For Hanane, “joining the Asayish, I think it’s an accomplishment for women. Previously it was men who decided, they were the only ones to work in society. But here with our work we prove that women can do as men and even better. If we are here today it is because we love our country.”
Rym adds “For a long time women have suffered injustice, they only had to take care of children, they could not give their opinion, and to fight this injustice I am here.”
To make their emancipation possible, the women’s movement sets up in all territories controlled by the FDSN non-mixed structures dedicated to them, parallel to the mixed structures of society, and which meet the demands of women in various fields. In addition to Asayish, Academy or Women’s House, the Women’s Assembly coordinates all projects of these structures. In Manbidj, it opened in March 2017. “The purpose of the Women’s Assembly is to look after the needs of women. To know them, we will knock on the doors of houses.” Hevi says. “This past year one of the biggest problems for women has been economic.”
Nadia is in her fifties, she is Turkmen. We communicate in Turkish without translator. She sums up what the different women in the room said before. “After ISIS, we did not know what a woman was. When there was ISIS, women did not exist. The woman was crushed, submissive. The woman was seen as a reproductive tool. But after the arrival of democracy, all women have shown their existence. But here we are all the same. There are no Kurds or Turkmen, or Arabs. We work together, we debate together, we all face the same problems. One may have problems with her husband, with her family, but now she asserts her personality, she shows that she exists. Today women know their rights unlike before.”
Twenty women of different ages lead the assembly, divided into four committees: economy, education, social work … “The communes are in the process of being set up, there is a need for women to take the positions of co-presidents. We want to get to the same point as in the canton of Cizirê. It is necessary both to meet the needs of women, but also to work on the organization. The Women’s Assembly operates independently but its work contributes to the establishment of the system. For example, the education committee is preparing to visit the refugees of Efrîn to offer women to participate in educational activities, on the jineologi”. explains Hevî.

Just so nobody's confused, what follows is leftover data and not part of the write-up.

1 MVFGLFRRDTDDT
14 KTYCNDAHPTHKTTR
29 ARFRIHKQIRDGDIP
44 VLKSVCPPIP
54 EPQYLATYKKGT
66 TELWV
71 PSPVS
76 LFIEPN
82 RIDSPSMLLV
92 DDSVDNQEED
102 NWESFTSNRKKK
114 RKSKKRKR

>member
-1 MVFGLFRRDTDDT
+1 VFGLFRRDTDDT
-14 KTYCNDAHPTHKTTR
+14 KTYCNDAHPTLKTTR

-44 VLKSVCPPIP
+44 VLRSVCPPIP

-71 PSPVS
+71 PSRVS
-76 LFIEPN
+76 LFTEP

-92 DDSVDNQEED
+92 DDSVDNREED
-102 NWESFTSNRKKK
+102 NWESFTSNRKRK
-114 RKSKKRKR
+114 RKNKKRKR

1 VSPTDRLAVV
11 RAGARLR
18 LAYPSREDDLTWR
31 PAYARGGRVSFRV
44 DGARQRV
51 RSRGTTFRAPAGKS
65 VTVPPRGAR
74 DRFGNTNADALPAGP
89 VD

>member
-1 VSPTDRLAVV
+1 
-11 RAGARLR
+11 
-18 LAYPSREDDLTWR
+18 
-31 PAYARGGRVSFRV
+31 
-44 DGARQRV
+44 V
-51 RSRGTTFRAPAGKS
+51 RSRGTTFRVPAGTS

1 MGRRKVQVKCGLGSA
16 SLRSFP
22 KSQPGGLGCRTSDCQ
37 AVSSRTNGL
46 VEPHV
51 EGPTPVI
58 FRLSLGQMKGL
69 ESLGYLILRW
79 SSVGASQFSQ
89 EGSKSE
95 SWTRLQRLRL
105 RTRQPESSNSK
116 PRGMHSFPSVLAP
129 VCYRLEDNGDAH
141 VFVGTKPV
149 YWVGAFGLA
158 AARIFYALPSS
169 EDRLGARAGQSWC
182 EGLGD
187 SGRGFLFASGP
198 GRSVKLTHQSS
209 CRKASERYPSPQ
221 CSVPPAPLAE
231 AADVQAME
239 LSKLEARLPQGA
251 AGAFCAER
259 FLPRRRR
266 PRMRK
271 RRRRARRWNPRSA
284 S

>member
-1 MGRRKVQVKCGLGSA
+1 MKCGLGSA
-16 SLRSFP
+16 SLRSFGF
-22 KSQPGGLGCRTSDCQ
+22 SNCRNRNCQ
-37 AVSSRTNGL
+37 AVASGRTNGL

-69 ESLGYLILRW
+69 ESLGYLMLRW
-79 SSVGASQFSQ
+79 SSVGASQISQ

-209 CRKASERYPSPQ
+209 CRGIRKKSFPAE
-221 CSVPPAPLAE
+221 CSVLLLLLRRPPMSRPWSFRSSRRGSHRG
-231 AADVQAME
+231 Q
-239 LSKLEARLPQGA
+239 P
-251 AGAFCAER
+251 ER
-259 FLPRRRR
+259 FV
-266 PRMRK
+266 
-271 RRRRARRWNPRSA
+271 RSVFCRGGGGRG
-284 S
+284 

Fatma: “It’s been 20 months since komin was created, and I’m working here. I want to help people, especially women here. People have been living under the Assad regime, then the terrorists. We have all seen the difference. The system in Manbidj is still very tribal. For the moment, what counts in the communes is who can do the work.”
The comittee in charge of economy has its own premises. She is responsible for finding sources of employment for women so that they can support themselves without depending on their husbands or families. The two main sectors of activity in Manbidj are agriculture and commerce.
Women work a lot in the first field but are poorly paid. on the contrary, their presence is scarce in the second. “Even if they study business, they end up as teachers”. Ihtissar says. The commission opened a small restaurant run by women who decided to pool their salaries to finance it. She plans to start a textile factory. Volunteers to work there are not lacking, unlike funding. The women’s movement relies on cooperative projects to develop women’s economic activity. Due to lack of resources, in Manbidj these projects have not yet been developed, unlike the other regions of Cizirê and Kobanê.